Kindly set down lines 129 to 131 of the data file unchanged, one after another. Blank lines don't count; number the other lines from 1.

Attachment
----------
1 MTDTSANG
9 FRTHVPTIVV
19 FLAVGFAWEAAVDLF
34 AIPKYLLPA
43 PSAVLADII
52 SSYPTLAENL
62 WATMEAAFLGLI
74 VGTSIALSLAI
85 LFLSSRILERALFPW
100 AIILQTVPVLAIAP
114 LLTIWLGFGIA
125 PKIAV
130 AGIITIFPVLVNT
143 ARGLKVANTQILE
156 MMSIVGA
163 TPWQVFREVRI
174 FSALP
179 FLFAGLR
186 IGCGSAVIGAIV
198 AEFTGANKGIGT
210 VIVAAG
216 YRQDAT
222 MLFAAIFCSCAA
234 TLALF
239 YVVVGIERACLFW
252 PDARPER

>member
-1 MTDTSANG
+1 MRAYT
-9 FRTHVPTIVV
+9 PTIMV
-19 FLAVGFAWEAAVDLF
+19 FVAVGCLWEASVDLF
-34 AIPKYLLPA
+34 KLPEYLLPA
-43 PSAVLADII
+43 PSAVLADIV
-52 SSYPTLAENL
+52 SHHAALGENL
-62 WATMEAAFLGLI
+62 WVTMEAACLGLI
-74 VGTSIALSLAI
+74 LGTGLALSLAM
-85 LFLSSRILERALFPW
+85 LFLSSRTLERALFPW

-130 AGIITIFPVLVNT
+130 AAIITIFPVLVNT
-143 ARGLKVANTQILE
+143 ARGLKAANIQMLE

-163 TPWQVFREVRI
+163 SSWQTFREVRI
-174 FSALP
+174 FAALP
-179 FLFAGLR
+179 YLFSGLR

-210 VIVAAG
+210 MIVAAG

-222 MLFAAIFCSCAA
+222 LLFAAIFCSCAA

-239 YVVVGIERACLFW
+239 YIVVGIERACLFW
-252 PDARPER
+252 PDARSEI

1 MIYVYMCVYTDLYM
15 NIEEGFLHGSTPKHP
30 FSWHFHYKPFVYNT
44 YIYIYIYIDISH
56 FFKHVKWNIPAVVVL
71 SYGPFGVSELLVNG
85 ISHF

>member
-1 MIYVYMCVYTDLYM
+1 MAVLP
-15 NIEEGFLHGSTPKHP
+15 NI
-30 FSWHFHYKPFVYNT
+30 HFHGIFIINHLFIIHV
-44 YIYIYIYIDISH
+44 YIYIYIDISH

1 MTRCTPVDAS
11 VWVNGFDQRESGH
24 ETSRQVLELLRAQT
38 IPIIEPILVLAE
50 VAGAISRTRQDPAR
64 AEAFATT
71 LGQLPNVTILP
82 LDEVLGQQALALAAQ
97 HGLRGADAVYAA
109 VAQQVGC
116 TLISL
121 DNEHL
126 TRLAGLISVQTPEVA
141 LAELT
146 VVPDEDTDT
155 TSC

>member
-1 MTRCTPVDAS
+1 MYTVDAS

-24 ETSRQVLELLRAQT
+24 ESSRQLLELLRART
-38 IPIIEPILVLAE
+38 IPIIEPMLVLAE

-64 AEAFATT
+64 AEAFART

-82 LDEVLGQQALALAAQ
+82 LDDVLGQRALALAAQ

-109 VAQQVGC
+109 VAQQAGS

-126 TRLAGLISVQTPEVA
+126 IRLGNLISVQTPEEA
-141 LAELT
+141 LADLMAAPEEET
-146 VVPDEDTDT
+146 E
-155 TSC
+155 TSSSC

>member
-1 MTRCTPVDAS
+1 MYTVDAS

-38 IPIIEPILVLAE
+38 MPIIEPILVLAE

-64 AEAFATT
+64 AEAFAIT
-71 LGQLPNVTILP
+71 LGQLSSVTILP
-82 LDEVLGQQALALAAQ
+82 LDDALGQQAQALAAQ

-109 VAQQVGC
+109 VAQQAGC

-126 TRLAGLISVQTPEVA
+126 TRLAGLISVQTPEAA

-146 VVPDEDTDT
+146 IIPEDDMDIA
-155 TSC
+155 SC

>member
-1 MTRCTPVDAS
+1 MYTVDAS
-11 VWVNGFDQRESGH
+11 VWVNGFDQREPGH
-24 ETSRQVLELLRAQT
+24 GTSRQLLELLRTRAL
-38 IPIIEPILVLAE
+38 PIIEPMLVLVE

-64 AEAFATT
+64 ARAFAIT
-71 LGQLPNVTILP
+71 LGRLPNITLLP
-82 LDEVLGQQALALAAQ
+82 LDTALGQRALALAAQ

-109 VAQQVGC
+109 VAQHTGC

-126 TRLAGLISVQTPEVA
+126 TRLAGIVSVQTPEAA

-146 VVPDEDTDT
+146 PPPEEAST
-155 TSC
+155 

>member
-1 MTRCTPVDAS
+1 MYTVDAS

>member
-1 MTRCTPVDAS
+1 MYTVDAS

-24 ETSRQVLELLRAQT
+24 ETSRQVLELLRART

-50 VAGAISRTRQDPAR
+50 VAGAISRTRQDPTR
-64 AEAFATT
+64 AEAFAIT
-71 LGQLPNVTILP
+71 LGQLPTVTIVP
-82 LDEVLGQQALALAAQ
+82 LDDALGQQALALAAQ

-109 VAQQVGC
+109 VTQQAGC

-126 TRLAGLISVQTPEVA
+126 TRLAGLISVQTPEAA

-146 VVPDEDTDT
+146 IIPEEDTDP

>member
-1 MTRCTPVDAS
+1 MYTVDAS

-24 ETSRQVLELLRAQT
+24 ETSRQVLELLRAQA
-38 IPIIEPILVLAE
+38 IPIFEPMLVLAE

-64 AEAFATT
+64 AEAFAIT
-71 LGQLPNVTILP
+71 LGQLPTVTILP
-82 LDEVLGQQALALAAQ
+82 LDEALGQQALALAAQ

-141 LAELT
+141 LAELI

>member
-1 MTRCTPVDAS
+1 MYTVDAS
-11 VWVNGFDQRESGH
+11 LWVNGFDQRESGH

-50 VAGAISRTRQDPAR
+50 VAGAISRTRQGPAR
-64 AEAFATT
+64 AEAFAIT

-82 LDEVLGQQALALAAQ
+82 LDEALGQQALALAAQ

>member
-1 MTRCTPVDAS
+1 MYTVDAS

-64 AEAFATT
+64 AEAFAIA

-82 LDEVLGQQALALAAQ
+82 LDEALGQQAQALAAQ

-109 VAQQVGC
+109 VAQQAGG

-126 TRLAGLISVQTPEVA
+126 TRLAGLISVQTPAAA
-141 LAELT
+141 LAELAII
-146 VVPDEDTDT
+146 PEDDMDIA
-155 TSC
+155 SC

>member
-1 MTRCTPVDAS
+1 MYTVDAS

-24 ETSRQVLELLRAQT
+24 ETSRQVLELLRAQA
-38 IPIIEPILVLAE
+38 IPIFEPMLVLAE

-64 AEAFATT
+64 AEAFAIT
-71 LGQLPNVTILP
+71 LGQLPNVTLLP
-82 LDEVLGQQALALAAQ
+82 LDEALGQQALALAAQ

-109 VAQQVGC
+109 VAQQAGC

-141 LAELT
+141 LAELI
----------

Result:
+109 VAQQAGC

-126 TRLAGLISVQTPEVA
+126 TRLAGLISVQTPEAA